Name ID 1295
Ubwani, Zephania Babati land conflict
Page Number: 2
But the illiterate inhabitants of Kiru valley being pastoralists, peasants, casual laborers,
fishermen, mere passers-by and others, any mention of Dudumera Plantations is a received with hostility, showing that labour relations between the farm owners and the surrounding communities, including the farm workers, could have been bad. Dudumera estate is commonly known as "Kwa Terror", not just during the last 30 years it has been in Chagan’s hands, but even before.
"Bwana Terror" would connote a no-nonsense settler farmer, often holding a gun, who would terrorize his stubborn farm workers. The same tactics would apply to trespassers and cattle grazers.
Until then, (1997), officially there were 34 commercial farmers, most of them of Asian origin in the entire Kiru valley, an area stretching from close to Babati to the southern shores of Lake Manyara. However, in many farms not all land was cultivated.
Information gathered had it that the area was opened up after the Second World War, when the white settler farmers, including soldiers demobilized from the war, were moved there with the facilitation of the British colonial government.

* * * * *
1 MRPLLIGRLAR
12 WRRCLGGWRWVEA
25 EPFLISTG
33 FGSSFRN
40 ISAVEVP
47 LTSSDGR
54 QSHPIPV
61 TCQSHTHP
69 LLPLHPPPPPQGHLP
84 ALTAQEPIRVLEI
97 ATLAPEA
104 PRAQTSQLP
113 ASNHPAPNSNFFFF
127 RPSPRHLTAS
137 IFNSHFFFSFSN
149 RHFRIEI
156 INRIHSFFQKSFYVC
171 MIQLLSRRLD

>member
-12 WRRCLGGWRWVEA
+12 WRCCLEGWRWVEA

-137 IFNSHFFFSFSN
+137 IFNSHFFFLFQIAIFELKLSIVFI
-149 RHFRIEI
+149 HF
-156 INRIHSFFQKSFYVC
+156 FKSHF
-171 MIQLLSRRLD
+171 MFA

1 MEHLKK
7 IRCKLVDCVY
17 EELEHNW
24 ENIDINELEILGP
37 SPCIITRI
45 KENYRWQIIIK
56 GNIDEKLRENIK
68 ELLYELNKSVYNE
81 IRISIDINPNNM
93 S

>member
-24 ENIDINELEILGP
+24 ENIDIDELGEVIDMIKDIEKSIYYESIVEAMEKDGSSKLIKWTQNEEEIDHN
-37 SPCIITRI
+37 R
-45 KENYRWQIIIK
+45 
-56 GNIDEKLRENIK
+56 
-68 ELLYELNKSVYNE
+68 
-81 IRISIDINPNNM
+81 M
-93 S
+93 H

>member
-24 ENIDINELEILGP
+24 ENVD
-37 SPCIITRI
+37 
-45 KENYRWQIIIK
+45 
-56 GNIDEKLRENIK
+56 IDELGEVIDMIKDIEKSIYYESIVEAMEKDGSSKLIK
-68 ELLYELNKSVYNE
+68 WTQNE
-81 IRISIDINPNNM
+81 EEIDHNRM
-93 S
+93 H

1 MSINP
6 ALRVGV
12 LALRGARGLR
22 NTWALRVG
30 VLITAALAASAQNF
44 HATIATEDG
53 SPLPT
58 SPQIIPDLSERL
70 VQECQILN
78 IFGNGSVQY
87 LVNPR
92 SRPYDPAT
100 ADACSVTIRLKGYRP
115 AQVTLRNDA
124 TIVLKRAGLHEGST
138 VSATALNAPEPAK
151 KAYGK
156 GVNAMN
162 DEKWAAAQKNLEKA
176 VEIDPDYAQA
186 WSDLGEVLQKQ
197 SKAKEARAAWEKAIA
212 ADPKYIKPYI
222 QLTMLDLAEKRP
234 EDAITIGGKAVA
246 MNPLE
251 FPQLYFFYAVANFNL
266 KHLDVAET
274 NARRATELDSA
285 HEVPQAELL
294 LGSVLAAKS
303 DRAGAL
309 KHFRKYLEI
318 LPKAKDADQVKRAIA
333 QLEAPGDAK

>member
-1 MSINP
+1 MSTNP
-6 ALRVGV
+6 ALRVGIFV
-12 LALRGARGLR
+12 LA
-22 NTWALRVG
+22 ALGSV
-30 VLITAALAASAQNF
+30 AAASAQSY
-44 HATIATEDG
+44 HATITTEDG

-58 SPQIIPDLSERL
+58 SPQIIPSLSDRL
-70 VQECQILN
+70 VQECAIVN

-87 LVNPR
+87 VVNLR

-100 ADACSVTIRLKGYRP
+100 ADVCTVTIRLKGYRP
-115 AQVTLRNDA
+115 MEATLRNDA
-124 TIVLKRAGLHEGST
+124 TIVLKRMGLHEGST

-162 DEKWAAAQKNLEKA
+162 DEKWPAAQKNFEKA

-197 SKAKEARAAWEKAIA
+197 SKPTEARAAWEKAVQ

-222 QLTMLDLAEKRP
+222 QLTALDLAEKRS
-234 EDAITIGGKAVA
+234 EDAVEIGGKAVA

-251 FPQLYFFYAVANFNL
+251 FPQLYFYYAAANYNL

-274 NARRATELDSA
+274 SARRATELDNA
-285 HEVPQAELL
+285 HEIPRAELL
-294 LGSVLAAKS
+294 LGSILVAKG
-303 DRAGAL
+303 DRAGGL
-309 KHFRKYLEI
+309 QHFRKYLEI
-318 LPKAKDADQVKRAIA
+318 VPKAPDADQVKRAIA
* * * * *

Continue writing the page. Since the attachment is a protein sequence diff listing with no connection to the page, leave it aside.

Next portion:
During the white settlers’ occupation, probably until the early 1970s, the farms were typical settler farms.
They enjoyed modern irrigation facilities, and produced coffee, beans, maize, and fruit, while some were cattle ranchers.
Change in ownership from the white European settlers to the Asians, in turn, changed the scenery from the lush green coffee and fruit plantations to sugar cane fields.
Incidentally, the sugar cane grown was not used to produce the badly needed crystalline sugar, but jaggery (sukari guru) which is a key raw material for the production of alcoholic drinks by villagers nearby and in neighboring regions.
It was because of the big potential for sugar cane that IPI earmarked the area for the installation of prototypes of mini-sugar plants in an effort to promote the technology as well as produce crystalling or table sugar for the local market.